tcpdump: listening on eth0, link-type EN10MB (Ethernet), capture size 262144 bytes
    20:27:34.957840 IP (tos 0x48, ttl 64, id 13252, offset 0, flags [DF], proto TCP (6), length 200)
        example.hostname-one.com.ssh > example.hostname-two.com.64024: Flags [P.], cksum 0x3a89 (incorrect -> 0xebae), seq 2957544691:2957544839, ack 850706093, win 1432, options [nop,nop,TS val 1668465868 ecr 3505564654], length 148
    20:27:34.958582 IP (tos 0x0, ttl 64, id 59922, offset 0, flags [DF], proto UDP (17), length 73)
        example.hostname-one.com.47790 > resolver06.atlanta.vps.com.domain: [bad udp cksum 0xbf7f -> 0x3f97!] 6992+ PTR? 173.174.209.73.in-addr.arpa. (45)
    20:27:34.958655 IP (tos 0x48, ttl 64, id 13253, offset 0, flags [DF], proto TCP (6), length 184)
        example.hostname-one.com.ssh > example.hostname-two.com.64024: Flags [P.], cksum 0x3a79 (incorrect -> 0xa704), seq 148:280, ack 1, win 1432, options [nop,nop,TS val 1668465869 ecr 3505564654], length 132
    20:27:34.960232 IP (tos 0x0, ttl 59, id 23535, offset 0, flags [none], proto UDP (17), length 162)
        resolver06.atlanta.vps.com.domain > example.hostname-one.com.47790: [udp sum ok] 6992 q: PTR? 173.174.209.73.in-addr.arpa. 2/0/0 173.174.209.73.in-addr.arpa. PTR example.hostname-two.com., 173.174.209.73.in-addr.arpa. PTR example.hostname-two.com. (134)
    20:27:34.960494 IP (tos 0x0, ttl 64, id 59923, offset 0, flags [DF], proto UDP (17), length 74)
        example.hostname-one.com.53590 > resolver06.atlanta.vps.com.domain: [bad udp cksum 0xbf80 -> 0x2e92!] 17994+ PTR? 148.150.187.170.in-addr.arpa. (46)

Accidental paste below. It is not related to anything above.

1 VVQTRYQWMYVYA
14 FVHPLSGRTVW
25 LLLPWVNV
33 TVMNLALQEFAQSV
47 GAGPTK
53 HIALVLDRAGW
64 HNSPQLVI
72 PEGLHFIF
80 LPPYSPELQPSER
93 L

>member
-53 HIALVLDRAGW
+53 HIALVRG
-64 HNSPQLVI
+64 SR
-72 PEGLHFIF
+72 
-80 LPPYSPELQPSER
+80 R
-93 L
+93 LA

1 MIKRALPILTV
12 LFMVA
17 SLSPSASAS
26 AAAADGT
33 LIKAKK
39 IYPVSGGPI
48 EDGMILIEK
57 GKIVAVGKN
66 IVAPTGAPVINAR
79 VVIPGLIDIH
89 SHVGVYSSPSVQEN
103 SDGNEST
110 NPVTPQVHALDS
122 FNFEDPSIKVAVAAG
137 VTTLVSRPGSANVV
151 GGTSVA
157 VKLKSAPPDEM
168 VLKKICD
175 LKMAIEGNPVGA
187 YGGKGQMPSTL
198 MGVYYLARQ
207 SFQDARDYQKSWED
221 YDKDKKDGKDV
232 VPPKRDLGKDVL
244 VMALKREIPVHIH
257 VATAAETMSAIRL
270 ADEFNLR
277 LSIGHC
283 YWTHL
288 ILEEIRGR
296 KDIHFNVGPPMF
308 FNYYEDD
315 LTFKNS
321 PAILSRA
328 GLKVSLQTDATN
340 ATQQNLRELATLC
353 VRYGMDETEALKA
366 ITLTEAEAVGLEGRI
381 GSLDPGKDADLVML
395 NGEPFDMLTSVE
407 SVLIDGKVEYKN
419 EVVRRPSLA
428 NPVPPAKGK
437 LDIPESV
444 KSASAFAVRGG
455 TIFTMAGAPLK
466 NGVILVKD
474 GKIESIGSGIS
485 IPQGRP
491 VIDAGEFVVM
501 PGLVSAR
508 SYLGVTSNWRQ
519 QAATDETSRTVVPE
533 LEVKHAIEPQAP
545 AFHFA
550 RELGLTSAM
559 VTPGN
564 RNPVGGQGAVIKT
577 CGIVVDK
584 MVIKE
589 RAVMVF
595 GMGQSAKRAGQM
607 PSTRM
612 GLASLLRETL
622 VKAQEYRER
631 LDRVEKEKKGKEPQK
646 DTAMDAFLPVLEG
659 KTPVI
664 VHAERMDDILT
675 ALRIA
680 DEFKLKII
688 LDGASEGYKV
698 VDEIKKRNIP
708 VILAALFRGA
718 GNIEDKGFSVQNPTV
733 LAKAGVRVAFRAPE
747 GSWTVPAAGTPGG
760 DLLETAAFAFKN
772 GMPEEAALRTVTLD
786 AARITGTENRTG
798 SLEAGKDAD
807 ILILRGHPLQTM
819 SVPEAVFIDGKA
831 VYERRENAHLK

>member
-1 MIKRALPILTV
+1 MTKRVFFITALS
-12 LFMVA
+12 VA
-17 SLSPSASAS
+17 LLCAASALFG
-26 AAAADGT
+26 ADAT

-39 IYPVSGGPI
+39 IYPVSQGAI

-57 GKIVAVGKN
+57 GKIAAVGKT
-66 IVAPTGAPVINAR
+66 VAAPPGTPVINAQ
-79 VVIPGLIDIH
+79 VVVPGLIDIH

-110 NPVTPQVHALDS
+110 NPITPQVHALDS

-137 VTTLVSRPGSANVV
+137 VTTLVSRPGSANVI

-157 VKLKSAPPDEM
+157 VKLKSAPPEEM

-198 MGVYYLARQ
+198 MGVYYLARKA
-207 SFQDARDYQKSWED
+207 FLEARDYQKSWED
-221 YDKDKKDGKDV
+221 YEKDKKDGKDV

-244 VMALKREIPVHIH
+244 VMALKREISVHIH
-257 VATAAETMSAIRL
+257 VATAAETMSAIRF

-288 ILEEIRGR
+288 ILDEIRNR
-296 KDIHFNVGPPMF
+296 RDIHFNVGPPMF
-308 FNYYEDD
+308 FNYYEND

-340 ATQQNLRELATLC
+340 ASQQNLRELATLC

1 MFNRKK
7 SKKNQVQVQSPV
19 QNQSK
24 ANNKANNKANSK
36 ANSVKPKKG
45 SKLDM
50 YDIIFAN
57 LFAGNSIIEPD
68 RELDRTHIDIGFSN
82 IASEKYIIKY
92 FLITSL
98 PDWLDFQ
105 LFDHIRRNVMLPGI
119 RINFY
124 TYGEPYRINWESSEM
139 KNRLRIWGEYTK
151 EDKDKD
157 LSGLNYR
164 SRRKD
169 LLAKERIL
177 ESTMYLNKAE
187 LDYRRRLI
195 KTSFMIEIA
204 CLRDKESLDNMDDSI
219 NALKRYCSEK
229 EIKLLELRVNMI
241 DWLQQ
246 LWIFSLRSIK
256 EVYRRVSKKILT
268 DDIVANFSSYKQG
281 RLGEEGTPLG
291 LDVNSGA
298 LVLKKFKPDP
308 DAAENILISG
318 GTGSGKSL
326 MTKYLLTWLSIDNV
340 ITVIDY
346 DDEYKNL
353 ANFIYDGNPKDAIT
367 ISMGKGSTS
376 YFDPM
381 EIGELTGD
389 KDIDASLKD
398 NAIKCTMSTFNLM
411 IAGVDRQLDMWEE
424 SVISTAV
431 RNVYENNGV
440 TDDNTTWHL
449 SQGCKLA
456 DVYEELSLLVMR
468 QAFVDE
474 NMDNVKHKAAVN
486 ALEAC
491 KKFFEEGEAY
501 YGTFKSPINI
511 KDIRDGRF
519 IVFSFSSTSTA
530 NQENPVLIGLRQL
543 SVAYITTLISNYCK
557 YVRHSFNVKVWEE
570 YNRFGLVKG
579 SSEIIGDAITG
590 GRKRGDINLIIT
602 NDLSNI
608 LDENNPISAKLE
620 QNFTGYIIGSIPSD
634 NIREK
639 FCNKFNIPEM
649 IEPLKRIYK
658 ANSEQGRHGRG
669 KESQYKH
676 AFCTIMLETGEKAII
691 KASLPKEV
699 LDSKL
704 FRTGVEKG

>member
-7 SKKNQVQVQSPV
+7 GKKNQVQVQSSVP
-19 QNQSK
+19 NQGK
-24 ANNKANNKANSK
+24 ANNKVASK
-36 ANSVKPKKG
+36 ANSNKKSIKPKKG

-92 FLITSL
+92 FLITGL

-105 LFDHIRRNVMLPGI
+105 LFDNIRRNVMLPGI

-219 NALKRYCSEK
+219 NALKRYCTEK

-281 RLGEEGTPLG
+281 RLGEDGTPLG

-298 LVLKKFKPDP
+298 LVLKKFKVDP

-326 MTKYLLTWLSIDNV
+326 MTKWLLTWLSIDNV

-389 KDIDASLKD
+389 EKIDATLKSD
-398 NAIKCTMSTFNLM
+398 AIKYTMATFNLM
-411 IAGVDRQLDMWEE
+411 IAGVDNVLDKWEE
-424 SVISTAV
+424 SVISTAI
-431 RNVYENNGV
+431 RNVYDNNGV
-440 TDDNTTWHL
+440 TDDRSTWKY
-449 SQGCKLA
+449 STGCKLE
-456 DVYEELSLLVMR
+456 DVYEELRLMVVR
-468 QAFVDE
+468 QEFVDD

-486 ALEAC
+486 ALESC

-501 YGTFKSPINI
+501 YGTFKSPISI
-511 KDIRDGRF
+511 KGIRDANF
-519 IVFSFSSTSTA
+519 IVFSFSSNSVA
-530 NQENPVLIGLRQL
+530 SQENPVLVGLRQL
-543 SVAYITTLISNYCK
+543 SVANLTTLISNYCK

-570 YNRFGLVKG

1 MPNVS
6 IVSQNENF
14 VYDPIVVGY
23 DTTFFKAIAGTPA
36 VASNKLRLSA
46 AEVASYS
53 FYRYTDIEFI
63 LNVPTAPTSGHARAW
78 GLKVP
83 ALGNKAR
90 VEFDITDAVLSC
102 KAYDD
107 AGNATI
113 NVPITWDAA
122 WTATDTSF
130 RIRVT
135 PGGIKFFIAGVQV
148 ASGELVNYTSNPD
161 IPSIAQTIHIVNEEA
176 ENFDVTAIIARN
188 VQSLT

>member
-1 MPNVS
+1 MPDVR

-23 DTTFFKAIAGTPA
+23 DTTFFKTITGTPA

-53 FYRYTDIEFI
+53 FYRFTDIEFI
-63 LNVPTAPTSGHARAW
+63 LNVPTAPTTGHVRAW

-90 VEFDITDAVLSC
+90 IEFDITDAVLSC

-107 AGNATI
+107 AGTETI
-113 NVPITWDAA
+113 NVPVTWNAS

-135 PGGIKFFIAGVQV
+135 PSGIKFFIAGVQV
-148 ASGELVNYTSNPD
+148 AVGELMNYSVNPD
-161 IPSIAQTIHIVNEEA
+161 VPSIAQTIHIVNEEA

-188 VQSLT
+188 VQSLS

5 packets captured
    9 packets received by filter
    0 packets dropped by kernel
    
  • Sometimes results are easier to interpret when hostnames are rendered as IP addresses. Alternatively, rendering hostnames as IP addresses may be essential when DNS resolution is unavailable. In these cases, you can use the n option. This option shows hosts by their IP addresses:

    sudo tcpdump -i eth0 -n -c 5
    
    dropped privs to tcpdump
    tcpdump: verbose output suppressed, use -v or -vv for full protocol decode
    listening on eth0, link-type EN10MB (Ethernet), capture size 262144 bytes
    20:15:28.908978 IP6 fe80::f03c:92ff:fe4d:2fb0 > ff02::16: HBH ICMP6, multicast listener report v2, 1 group record(s), length 28
    20:15:28.918797 IP 192.0.2.0.ssh > 198.51.100.0.64024: Flags [P.], seq 2957522283:2957522471, ack 850697205, win 1432, options [nop,nop,TS val 1667739829 ecr 3504838648], length 188
    20:15:28.918915 IP 192.0.2.0.ssh > 198.51.100.0.64024: Flags [P.], seq 188:352, ack 1, win 1432, options [nop,nop,TS val 1667739829 ecr 3504838648], length 164